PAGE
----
Why it’s important: Using a large cohort of twin pairs and a variety of diagnostic tools, the researchers have highlighted the genetic underpinning of ASD and ASD-related traits. Furthermore, they showed that the liability to ASD resides mainly in the additive effects of genetic factors. Future studies could probe genetic and environmental factors further—examining the predominance of ASD in boys and exploring possible interactions between genetics and the environment, for instance.


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ASD Subset More Sensitive to Mitochondrial Stressors

By Shana R. Spindler, Ph.D. on March 4, 2015
2015_03_mitochondria dysfunction

 

Background: Mitochondria, the microscopic powerhouses of cells, provide energy for cellular functions throughout the body and brain. Several studies have linked mitochondrial damage or dysfunction to complex neurological disorders, including autism. Both genetic mutations and environmental insults can disrupt mitochondrial function.

 

What’s new: On January 21, 2015, the Journal of Toxicology published a study looking at mitochondrial sensitivity to oxidative stress (when the body fails to eliminate damaging free radicals in the cell) in 19 children with autistic disorder (AD) and 19 control individuals. The researchers used a type of blood cell to make cell lines—where cells grow and replicate in a petri dish—for their study. All of the cells derived from AD children had a baseline level of mitochondrial dysfunction compared to controls. The researchers reported a subset of AD children (31 percent) whose cells exhibited remarkably abnormal mitochondrial function when exposed to ethylmercury, a chemical known to cause oxidative stress. The pretreatment of these cells with an antioxidant-boosting drug before ethylmercury exposure improved mitochondrial function.

 

Why it’s important: Ethylmercury is most famous for its role as a metabolite of thiomerisal, the controversial preservative in some vaccines. The take home message from this study is not that ethylmercury—or a vaccine—causes autism, but that a subset of autistic individuals may be more sensitive to environmental stressors, such as oxidative stress, due to abnormal mitochondria function in cells. The authors of the study are quick to point out that any assumptions made about ethylmercury exposure in the living person based on these in vitro cell results would be “overstating and unsubstantiated.” Why the mitochondria of these individuals is more sensitive, and how that may affect brain function, remains an open question.


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Behavioral Training May Normalize Brain Dysfunction

By Chelsea E. Toledo, M.A. on February 25, 2015
2015_02_auditory training

 

Background: Research suggests that both genetic and environmental factors play a role in the development of autism spectrum disorder (ASD), which is characterized by differences in brain function and behavior. Multiple studies have pointed to antidepressants as a possible environmental factor, proposing that exposure to the drugs in the weeks before and after birth could induce ASD symptoms in children. In some animal models of autism, researchers expose rats to antidepressants to mimic the behavioral effects seen in children.

 

What’s new: On February 2, 2015, the journal Proceedings of the National Academy of Sciences published a study examining the effects of behavioral training on rats exposed to antidepressants shortly after birth. The researchers found that the rats behaved similarly to children with ASD—preferring to play alone than with other rats, for example. Using a set of sounds shown to drive changes in the brain in typically developing animals, the researchers observed that, at first, rats exposed to antidepressants scored poorly on cognitive tests—and had underlying brain dysfunction. Over the course of two months—the rough equivalent of two years for people—the rats continued the auditory training and showed significant improvement in their behavioral responses and some reversal of their brain dysfunction, as well.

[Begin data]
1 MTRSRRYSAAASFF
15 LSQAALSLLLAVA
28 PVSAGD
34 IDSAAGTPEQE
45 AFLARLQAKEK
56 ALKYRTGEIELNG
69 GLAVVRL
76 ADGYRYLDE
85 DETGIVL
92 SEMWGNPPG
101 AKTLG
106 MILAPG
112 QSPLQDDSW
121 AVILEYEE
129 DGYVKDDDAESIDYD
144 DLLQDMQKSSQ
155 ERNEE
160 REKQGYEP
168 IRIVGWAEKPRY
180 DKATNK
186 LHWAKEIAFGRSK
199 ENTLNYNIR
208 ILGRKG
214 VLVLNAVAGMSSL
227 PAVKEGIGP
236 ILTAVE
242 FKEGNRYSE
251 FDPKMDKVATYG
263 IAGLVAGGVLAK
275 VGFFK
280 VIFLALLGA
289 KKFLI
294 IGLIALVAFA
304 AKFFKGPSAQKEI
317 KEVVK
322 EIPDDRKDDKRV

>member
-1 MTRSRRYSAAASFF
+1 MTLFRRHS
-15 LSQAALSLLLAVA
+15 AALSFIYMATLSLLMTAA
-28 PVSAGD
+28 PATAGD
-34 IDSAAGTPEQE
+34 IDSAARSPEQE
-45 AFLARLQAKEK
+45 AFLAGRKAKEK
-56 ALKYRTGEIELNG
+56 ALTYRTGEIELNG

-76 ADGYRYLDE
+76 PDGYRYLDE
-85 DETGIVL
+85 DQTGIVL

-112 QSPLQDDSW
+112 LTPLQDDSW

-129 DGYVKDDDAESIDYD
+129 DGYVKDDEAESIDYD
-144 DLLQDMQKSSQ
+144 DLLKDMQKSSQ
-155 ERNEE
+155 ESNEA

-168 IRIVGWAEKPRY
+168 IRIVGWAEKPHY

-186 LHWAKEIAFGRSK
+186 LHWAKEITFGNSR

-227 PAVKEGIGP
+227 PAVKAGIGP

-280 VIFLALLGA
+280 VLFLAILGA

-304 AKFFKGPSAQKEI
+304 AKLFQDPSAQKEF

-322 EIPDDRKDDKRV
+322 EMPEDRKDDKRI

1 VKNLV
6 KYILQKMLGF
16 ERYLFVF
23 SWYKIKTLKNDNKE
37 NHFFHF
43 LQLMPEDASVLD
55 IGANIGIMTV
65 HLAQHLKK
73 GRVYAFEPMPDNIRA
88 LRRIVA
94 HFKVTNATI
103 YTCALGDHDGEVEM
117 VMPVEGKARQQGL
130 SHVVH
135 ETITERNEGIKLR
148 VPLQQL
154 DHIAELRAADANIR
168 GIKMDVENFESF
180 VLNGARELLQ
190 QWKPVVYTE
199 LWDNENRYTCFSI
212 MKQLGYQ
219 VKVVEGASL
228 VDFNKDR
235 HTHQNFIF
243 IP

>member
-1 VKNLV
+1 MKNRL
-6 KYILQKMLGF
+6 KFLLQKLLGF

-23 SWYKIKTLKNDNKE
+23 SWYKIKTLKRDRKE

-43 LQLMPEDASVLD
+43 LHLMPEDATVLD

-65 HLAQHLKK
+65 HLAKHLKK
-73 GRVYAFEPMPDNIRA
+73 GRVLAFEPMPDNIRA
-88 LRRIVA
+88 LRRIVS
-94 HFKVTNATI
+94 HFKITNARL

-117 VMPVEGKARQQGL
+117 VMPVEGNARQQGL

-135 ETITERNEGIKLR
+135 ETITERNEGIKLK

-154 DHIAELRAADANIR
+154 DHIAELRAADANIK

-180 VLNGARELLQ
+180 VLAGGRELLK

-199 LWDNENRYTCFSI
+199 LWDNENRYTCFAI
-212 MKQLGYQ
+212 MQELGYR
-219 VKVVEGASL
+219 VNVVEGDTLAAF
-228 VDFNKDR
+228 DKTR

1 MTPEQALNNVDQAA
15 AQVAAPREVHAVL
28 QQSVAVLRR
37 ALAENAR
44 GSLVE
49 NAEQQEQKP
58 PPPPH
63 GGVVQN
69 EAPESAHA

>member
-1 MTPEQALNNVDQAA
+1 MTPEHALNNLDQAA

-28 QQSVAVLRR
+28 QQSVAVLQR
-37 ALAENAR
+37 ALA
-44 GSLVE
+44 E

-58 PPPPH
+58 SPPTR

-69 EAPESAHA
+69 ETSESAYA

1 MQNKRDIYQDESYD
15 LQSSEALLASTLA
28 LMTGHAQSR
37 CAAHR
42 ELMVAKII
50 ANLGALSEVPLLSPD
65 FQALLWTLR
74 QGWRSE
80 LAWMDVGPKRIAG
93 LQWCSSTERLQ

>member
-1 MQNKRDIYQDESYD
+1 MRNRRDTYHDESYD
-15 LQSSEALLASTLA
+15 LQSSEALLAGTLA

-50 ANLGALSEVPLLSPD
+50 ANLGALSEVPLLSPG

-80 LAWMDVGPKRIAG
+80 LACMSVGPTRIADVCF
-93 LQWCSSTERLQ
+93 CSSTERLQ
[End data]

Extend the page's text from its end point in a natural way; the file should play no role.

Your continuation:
Why its important: The effect of antidepressant exposure affected male rats much more than females—a pattern that mirrors the prevalence of ASD in the human population, in which boys are four times more likely than girls to receive a diagnosis. The study also positions behavioral training that targets brain function as a possible therapy for children with ASD.


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Oxytocin Improves Eye Contact

By Sharmila Banerjee-Basu, Ph.D. on February 18, 2015
2015_02_oxytocin eye contact

 

Background: Oxytocin is a hormone produced in the brain with diverse physiological functions: labor contractions during childbirth, lactation, and sexual intimacy. More recently, scientists have examined oxytocin’s role in mediating social behaviors across mammalian species, including human. At present, oxytocin is an attractive pharmaceutical candidate for disorders of social cognition such as autism spectrum disorder (ASD).

 

What’s new: In a study published online, February 10, 2015, in the journal Molecular Psychiatry, scientists at University of Cambridge, UK, reported the effect of oxytocin in improving eye contact in a real-word social situation in adults with autism. The researchers administered an intranasal spray consisting of either oxytocin or placebo (same formulation without oxytocin), in a double-blinded manner, to 32 adult males with ASD and 34 neurotypical control participants. A novel test for social interaction – recording eye movements in a naturalistic setting – indicated that oxytocin significantly improved eye contact in both the ASD and control population. Importantly, oxytocin had a greater effect on looking time in ASD individuals with poor eye contact than in the placebo condition.

 

Why it’s important: Ongoing clinical trials are testing if therapeutic oxytocin can alleviate social cognition difficulties in children and young adults with ASD. This is the first study to show improvement of a core behavioral component of autism: eye contact in a social situation.